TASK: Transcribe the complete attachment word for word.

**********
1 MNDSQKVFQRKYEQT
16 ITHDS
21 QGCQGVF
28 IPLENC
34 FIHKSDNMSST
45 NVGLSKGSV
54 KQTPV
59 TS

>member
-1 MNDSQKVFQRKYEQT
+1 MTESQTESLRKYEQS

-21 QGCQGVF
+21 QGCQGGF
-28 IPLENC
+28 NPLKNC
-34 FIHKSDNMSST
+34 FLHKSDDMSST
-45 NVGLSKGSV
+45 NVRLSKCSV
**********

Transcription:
1 MNDSQKVFQRKYEQT
16 ITHDS
21 QGCQGVF
28 IPLENC
34 FIHKSDNMSST
45 NVGLSKGSV
54 KQTPV
59 TS

>member
-1 MNDSQKVFQRKYEQT
+1 MTESQTESLRKYEQS

-21 QGCQGVF
+21 QGCQGGF
-28 IPLENC
+28 NPLKNC
-34 FIHKSDNMSST
+34 FLHKSDDMSST
-45 NVGLSKGSV
+45 NVRLSKCSV